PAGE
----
PECA is Draconian law, says Islamabad High Court

Prime Minister Imran Khan and his government face enormous domestic and foreign policy challenges. However, instead of trying to build alliances, domestic and foreign, they are going for self-inflicted goals. Recently, President Dr Arif Alvi promulgated an ordinance to amend the Prevention of Electronic Crimes Act, 2016 (Peca) to ensure that no one would be exempt from indulging in “fake news”.

Former Editor of Dawn, Abbas Nasir in his latest column stated, “of all the hare-brained schemes to muzzle criticism of those at the helm, the PECA amendment ordinance promulgated by the president must take pride of place on the podium of own goals.” Even the Attorney General of Pakistan “indicated he had not been consulted.”

The government is now under immense pressure as the Islamabad High Court took up a petition challenging PECA that was filed by leading opposition parties – PML-N, PPP, – along with journalists’ representative bodies and former senator Farhatullah Babar. “IHC Chief Justice Athar Minallah stated that prima facie, the Peca is a draconian law. He noted that political parties should not have invoked the jurisdiction of the court since they could decide such issues within parliament.”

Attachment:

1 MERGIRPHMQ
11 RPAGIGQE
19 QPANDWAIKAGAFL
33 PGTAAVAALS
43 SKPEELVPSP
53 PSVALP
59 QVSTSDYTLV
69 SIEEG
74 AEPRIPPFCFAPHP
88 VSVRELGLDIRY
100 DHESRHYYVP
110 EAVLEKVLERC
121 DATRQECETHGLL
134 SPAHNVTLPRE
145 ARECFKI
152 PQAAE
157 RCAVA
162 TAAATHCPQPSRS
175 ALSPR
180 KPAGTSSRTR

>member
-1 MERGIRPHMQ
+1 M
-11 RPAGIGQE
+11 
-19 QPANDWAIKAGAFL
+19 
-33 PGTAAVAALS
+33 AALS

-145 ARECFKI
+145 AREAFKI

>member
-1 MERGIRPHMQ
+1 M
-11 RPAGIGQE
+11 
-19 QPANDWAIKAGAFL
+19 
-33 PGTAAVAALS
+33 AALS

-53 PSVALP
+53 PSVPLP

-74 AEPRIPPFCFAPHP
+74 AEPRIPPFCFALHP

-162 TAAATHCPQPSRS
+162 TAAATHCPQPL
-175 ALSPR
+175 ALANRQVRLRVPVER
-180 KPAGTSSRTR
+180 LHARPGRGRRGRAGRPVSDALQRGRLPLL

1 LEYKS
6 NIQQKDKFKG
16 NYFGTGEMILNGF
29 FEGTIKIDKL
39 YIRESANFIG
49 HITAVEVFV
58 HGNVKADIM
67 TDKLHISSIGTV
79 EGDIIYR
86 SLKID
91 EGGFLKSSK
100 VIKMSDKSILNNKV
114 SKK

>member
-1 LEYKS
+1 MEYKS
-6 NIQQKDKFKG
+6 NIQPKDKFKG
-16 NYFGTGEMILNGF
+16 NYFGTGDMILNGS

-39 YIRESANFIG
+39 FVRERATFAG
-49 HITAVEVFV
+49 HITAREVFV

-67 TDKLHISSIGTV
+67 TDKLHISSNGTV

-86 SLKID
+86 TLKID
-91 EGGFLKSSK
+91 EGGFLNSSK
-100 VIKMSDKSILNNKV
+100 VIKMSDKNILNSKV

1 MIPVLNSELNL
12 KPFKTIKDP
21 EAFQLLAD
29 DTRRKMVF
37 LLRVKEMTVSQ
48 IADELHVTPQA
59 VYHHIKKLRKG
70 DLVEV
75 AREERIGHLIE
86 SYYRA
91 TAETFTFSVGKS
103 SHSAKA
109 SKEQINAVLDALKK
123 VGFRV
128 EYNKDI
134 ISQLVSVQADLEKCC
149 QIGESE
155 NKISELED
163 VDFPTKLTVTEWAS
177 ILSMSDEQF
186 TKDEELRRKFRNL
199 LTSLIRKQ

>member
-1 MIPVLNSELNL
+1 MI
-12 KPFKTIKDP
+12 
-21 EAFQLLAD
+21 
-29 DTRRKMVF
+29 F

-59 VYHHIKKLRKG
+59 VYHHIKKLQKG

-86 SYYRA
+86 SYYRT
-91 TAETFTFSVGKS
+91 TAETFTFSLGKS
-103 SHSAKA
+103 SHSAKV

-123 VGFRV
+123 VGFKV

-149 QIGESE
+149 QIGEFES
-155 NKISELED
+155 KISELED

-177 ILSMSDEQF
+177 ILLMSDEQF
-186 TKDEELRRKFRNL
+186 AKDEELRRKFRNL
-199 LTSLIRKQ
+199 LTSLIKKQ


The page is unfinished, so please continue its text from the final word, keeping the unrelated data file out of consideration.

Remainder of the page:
As Nasir points out that the ordinance was “penned by the man who resigned as minister to plead the cause of the army chief’s extension in the Supreme Court in the final days of chief justice Asif Saeed Khosa’s tenure.” According to Nasir, Law Minister Farogh Naseem’s “political judgement leaves much to be desired as our example illustrates, so much so that the party whose ticket put him in the Upper House has been ambivalent in owning him.”

Nasir notes that when the PML-N first introduced the PECA legislation there were vociferous protests from civil society but these “protestations fell on deaf years because the PML-N was so intoxicated on power.”

Nasir argues that “one would have thought that under pressure, the PTI would be reaching out to possible allies in the media and beyond, even invoking the civilian supremacy argument to win over friends. But no. It decides to alienate whatever support it may have had among democratic-minded Pakistanis, influencers among them.”

In conclusion Nasir states, “Even when the going was good, such an amendment would have kicked up opposition as it clashes with the fundamental rights enshrined in the Constitution, just as the NAB law does, amid fears that it would be used to stifle dissent just as the NAB law has been used to victimise opponents and carry out political engineering.”

Author: Ali Chughtai

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